Now that the elections are over, we are sitting less than two months away from what I would consider a catastrophic budget resolution. It is politics, not economics that has dictated the fiscal cliff – and I suspect unfortunately that it will be politics again, not economics that determine what the solution will be.
The fiscal cliff won’t happen, I say that will almost 100% certainty. But what will happen is that congress will vote (probably after an extension) on some fairly large budget changes. These will be to raise taxes and cut spending, with the majority of the deficit reduction plan coming from spending cuts.
The idea, is that by raising taxes and cutting spending you signal to markets that you are a safe investment which further drives down interest rates. Well… that was the idea when Clinton did it. We live in an entirely different world today. This notion is often referred to the ‘Confidence Fairy’, made popular by Paul Krugman. Confidence does play a role in markets, we see it all the time, the reason our Fed Chairman Ben Bernanke comes out and says our fundamentals are good, or pre-crisis that our banks were fundamentally sound (which we found out later was not always the case) is to steer markets and keep the system afloat.
In the case of today however, confidence has been largely restored. The lack of confidence has come only as a result of political bickering and less so because of our deficit. Sure, it has gotten out of control, but in a recession we would expect it to be. The medicine is there, we can take it when we need it, but now its better to let nature take its course.
Lets get back to what the real problem is with this idea. To bolster sustained economic growth, the Fed prefers adjusting the Federal Funds Rate. Right now, interest rates are close to zero. You can’t get much lower than that. Instilling confidence isn’t going to have as big of an effect on lowering these already low rates. If the economy grows, as it appears to be on track of doing so, we would naturally see nominal interest rates rise. This gives the Fed room to work. The alternative is far from ideal, more Quantitative Easing, which the Fed is not comfortable doing on a large-scale due to inflationary pressures.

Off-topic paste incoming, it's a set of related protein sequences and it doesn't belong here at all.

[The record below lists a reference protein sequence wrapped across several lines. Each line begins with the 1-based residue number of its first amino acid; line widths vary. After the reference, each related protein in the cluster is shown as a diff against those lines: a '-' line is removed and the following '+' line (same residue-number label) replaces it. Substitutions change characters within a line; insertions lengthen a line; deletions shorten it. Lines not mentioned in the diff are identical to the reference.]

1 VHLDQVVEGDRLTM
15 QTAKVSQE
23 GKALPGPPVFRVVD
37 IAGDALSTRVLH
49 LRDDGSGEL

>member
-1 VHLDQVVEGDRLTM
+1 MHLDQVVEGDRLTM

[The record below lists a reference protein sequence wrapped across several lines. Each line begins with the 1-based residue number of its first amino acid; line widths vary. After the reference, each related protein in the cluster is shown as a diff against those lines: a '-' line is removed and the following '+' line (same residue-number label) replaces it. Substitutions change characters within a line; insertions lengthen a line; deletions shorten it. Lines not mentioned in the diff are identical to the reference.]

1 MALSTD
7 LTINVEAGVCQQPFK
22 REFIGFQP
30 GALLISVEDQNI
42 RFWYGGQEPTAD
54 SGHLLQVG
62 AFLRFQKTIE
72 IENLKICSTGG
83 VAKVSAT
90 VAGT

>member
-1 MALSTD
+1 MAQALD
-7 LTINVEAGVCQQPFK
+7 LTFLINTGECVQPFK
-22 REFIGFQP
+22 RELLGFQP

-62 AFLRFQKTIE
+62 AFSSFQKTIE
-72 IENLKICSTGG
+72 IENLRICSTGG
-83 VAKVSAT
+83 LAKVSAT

What threatens growth is the crux of the problem of this sustained economic growth. Spending cuts and tax increases, if done without much thought of their effects on economic growth can act to destabilize an already fragile recovery. Even cuts having only a short-term effect further prolong the inability for the Fed to play with interest rates.
With interest rates close to zero percent, negative in real terms, spending cuts may be very ill-timed. Another problem we have centers around what is called the ‘fiscal multiplier’. The idea of the fiscal multiplier is that for every change in spending or tax receipt the output in the country changes by this proportion. If the multiplier is 1, a $1 cut results in a $1 loss in economic output. Today, our multiplier may very well be greater than 1. Spending cuts that threaten to bring growth down which will then prompt monetary easing, limiting the multiplier – which lowers economic output for every dollar spent.
The argument championed by economists is that, with scarce capital (money) the government effectively crowds out private sector investment and expansion when it spends more and more of the scarce resources. This would have a negative effect on growth assuming that private investment is more fruitful than public (and it is). Where this argument is invalid though is in current reality.
We are being flooded with capital, banks are sitting on more cash than they know what to do with, the markets are almost begging for us to borrow. We aren’t in that situation where we are fighting over scarce capital, the idea we are stands logic on its head. So the idea that cutting spending or raising taxes to make the market love us, is one of just pure ‘idiocracy’.
So the tightrope that the government is going to have to walk, which they probably wont, is that of cutting programs and raising taxes on things that do not largely affect growth. But in doing so, they would be smart to also appropriate funds towards things that result in growth. Raising taxes on the wealthy for instance, and using those funds to build infrastructure or invest in R&D would be smart plans of action.
Failing to do so risks stagnating the economy, and severely limits the strength of recovery – at least in the short-run.